Hardneck garlic is best suited for New England gardens. It has a hard, almost woody center stem with six to 12 cloves surrounding the central stalk. This type will produce an edible scape that if left on the plant, will produce a flower. The flower will sap strength from the bulb making the cloves smaller. Cut off the scapes before they bloom in May or June. Common hard neck varieties include ‘German White’,  ‘Music’, and ‘Spanish Roja’. Hard neck garlic can be purchased through seed catalogs and most commonly available at farmers’ market during September and October. They are sold to eat, and these can be used as seed stock for planting.

Elephant garlic are very large heads the size of tennis balls with a mild taste.  It is not actually a garlic but closer to the leek family. I have not had much luck getting elephant garlic to live though the winter successfully. Stick with the hard neck varieties!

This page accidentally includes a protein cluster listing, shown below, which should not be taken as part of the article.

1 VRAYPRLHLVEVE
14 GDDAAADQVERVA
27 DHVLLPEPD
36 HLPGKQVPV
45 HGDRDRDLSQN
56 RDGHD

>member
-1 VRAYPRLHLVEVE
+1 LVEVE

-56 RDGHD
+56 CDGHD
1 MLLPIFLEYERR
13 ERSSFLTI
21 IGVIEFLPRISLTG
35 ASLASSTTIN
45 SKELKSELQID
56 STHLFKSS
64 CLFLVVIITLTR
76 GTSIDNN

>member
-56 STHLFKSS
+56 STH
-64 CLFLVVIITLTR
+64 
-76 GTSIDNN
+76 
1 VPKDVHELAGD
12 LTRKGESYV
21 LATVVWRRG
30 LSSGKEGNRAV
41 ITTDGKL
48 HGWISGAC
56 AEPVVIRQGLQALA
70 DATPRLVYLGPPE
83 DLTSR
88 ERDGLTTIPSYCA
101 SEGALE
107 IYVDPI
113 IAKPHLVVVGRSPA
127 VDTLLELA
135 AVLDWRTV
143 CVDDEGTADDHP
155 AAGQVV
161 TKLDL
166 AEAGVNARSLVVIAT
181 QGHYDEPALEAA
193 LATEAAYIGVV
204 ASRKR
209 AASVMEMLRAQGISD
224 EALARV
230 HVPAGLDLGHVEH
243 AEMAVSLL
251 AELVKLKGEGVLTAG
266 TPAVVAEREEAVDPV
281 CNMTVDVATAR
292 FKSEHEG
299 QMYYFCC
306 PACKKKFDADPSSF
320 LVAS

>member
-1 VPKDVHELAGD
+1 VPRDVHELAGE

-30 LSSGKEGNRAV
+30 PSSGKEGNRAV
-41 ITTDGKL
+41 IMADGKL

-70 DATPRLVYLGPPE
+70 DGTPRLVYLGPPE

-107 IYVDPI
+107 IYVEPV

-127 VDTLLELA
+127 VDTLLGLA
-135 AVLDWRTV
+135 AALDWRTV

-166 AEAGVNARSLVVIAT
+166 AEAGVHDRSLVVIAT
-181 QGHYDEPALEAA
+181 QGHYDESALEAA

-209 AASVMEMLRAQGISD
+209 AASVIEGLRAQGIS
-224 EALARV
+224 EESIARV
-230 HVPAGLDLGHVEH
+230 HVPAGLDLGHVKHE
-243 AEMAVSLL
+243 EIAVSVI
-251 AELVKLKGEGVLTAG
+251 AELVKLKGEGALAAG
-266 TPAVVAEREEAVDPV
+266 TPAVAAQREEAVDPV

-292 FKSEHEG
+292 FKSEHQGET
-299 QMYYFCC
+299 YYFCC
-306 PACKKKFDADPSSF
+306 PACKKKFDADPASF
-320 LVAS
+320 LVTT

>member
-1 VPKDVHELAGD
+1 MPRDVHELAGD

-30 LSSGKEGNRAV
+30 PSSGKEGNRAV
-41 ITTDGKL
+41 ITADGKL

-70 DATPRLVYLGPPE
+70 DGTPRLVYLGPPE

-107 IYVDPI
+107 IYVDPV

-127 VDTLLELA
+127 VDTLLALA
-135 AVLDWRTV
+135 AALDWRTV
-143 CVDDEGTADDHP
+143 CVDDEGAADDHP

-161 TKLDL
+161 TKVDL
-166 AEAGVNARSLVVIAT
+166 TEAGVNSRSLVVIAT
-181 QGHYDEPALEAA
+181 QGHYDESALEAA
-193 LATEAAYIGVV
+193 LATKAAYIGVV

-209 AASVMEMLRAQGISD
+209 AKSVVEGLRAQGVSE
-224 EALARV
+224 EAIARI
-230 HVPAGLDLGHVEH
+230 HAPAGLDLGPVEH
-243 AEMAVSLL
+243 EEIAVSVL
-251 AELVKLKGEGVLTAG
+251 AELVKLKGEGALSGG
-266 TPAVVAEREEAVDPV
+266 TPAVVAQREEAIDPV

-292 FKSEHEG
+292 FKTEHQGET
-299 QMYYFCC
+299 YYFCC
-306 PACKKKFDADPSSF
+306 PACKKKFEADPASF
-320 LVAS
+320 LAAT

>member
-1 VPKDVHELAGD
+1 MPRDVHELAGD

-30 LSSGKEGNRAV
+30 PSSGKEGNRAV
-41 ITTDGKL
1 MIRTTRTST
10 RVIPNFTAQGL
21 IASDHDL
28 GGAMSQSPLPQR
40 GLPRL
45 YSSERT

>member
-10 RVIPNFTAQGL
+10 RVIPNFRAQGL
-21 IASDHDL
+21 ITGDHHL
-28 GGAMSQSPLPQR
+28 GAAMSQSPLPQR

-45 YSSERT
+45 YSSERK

Harvest and Storage.

During the month of May, the each plant will put up a tall scape with a bud at the tip containing a future flower. As stated earlier, don’t let it flower. Cut the scapes off of the plant about two feet above the ground. The scapes are the first harvest provided from the plants. Garlic scapes are sharp in taste, considered a spring delicacy in stir fries or made into a pesto.

The real harvest of the bulbs comes when the greenery begins to turn yellow and papery. Each above ground leaf is a layer of papery sheath for the cloves below. Handle the plant carefully without damaging the protective paper covering of the head of cloves. When about half of the leaves have turned yellow to brown, harvest the bulbs. Gently dig the heads and lay them in the shade  to dry for two or three days. Protect from night dew to promote the drying. Good airflow is essential. Leave the roots, stalk and leaves on the plant for a month. Set out of the sun, in a covered airy location to cure the garlic. The curing develops the taste and keeping quality.   Do not wash with water. After curing and drying, cut the roots to half inch and bush off any dirt.Garlic can be stored in mesh bags or braided by the stems.


photo by Carol Quish

photo by Carol Quish